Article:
This study was an exploratory investigation of ethically questionable behaviors among supervisees. Two hundred thirty supervisees and 97 supervisors completed an online survey containing 31 ethically questionable behaviors and 15 possible reasons supervisees engage in ethically questionable behaviors. Ethically questionable behaviors were rated for ethicality, and supervisees reported their relative frequency of personally engaging in the behavior. There was substantial agreement between supervisees and supervisors on the ethicality of the vast majority of ethically questionable behaviors. Reported frequencies among supervisees tended (...) to be low for the behaviors rated to be the most unethical and tended to increase as ethicality ratings increased. A number of possible reasons tended to be endorsed more frequently than others and were correlated with several ethically questionable behaviors. Implications for supervision are discussed. (shrink)
Kok-Chor Tan argues that the cosmopolitan idea of global justice may be understood in such a way that it can accept nationalist and patriotic commitments. Tan believes that cosmopolitan justice need not deny the worth of the ordinary non-impartial values even as it defends a vision of global egalitarianism. Properly understood, it can set the limits for nationalist and patriotic efforts without denying the moral independence of these partial pursuits.
Whether meaning is compositional has been a major issue in linguistics and formal philosophy of language for the last 2 decades. Semantic holism is widely and plausibly considered as an objection to the principle of semantic compositionality therein. It comes as a surprise that the holistic peculiarities of scientific language have been rarely addressed in formal accounts so far, given that semantic holism has its roots in the philosophy of science. For this reason, a model-theoretic approach to semantic holism in (...) the language of science is presented here. This approach preserves compositionality to a large extent. *Received September 2009; revised February 2010. †To contact the author, please write to: Seminar for Philosophy, Logic, and Theory of Science, Hauspostfach 49, Ludwig-Maximilians-Universität, Munich 80539, Germany; e-mail: email@example.com. (shrink)
Kok-Chor Tan addresses three key questions in egalitarian distributive justice: Where does distributive equality matter?; Why does it matter?; And among whom does it matter? He argues for an institutional site for egalitarian justice, and suggests that the mitigation of arbitrariness or luck is the basis for distributive commitments. He also argues that distributive obligations are global in scope, applying between individuals across borders. Tan's objectives are tripartite: to clarify the basis of an institutional approach to justice; to establish luck (...) egalitarianism as an account of the ground of equality; and to realize the global nature of egalitarian justice. The outcome is 'institutional luck egalitarianism'--a new cosmopolitan position on distributive justice. (shrink)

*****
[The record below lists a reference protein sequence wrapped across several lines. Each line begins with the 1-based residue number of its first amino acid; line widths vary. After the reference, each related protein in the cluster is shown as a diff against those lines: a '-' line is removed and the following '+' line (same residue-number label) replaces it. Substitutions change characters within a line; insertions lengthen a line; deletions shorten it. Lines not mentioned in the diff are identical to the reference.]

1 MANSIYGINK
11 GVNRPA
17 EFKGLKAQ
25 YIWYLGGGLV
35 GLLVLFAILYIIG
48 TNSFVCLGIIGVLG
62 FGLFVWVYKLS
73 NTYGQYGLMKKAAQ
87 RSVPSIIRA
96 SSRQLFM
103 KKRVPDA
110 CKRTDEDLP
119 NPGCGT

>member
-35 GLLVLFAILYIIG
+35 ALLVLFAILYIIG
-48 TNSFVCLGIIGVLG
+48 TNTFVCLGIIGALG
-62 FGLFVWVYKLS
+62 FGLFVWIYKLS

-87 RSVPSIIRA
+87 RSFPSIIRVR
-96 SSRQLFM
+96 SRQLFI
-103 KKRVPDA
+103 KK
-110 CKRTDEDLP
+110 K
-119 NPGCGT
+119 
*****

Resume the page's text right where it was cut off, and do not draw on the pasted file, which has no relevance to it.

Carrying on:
In this essay Charlene Tan offers a philosophical analysis of the Singapore state's vision of shared citizenship by examining it from a Confucian perspective. The state's vision, known formally as “Our Shared Values,” consists of communitarian values that reflect the official ideology of multiculturalism. This initiative included a White Paper, entitled Shared Values, which presented pejorative assessments of the ideals of “individual rights” and “individual interests” as antithetical to national interests. Rejecting this characterization, Tan argues that a dominant Confucian perspective (...) recognizes the correlative rights of all human beings that are premised on the inherent right to human dignity, worth, and equality. Furthermore, Confucianism posits that it is in everyone's interest to attain the Confucian ethical ideal of becoming a noble person in society through self-cultivation. Tan concludes by highlighting two key implications for Singapore from a Confucian perspective on the Shared Values: first, schools in Singapore should place greater emphasis on individual moral development of their students, and second, more avenues should be provided for residents to contribute actively to the development of the vision of shared citizenship. (shrink)
This brief paperback is designed for symbolic/formal logic courses. It features the tree method proof system developed by Jeffrey. The new edition contains many more examples and exercises and is reorganized for greater accessibility.
This article describes and refines an experiential distinction which has been highlighted by neuro-linguistic programming (NLP), perceptual positions. When you are imagining a past or future scene, you may perceive it (usually pre-reflectively) from three different viewpoints or perceptual positions. If you are looking at the world from your own point of view, through your own eyes, you are in the first perceptual position. If you are looking at the scene through another person's eyes, appreciating the other person's point of (...) view, you are in the second position. If you are seeing the world from an outside point of view, as an independent observer, you are in the third position. NLP highlighted the fact that our feelings change dramatically according to the perceptual position we adopt. Through a concrete example, Connirae Andreas shows that this distinction does not only concern visual perceptions, but also auditory and kinaesthetic perceptions. She also shows that our visual, auditory and kinaesthetic perceptions may be split in different perceptual positions at the same time, and that this misalignment may cause difficulties. Learning to 'align' our perceptual positions brings us greater wholeness, enables us to become more integrated. (shrink)